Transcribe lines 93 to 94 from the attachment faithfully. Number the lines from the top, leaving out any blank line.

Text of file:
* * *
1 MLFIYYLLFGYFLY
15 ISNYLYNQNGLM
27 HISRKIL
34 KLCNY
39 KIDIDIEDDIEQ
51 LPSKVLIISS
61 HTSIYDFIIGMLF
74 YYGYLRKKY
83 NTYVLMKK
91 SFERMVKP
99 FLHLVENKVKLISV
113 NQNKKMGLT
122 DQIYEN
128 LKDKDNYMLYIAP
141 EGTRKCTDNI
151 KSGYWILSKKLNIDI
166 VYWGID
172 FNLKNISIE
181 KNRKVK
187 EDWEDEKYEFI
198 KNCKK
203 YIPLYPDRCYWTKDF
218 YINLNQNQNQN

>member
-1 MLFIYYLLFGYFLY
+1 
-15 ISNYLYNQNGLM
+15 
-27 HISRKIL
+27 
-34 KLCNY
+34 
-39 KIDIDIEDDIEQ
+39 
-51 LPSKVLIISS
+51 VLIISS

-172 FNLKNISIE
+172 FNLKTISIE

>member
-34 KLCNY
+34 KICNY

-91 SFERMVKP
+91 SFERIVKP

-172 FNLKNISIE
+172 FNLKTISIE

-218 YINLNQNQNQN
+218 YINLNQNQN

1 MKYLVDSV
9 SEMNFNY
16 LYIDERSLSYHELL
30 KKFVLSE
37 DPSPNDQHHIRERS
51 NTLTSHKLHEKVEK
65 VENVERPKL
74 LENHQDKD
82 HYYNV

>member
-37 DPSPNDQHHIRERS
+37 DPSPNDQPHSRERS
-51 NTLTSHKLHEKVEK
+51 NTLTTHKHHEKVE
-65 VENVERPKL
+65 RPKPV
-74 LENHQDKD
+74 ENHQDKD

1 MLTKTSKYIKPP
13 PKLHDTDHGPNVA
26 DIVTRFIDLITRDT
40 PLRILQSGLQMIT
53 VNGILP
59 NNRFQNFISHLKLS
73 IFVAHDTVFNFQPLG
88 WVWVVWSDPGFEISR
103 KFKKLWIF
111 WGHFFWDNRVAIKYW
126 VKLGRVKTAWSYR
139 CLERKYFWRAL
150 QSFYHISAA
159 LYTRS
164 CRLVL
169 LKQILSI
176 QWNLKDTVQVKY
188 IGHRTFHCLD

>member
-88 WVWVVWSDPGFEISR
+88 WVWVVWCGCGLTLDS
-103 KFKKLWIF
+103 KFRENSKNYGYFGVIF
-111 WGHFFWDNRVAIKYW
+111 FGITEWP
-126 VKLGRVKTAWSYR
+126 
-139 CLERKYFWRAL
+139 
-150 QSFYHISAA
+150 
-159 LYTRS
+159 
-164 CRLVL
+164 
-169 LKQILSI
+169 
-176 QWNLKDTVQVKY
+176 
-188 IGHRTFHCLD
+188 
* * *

-139 CLERKYFWRAL
+139 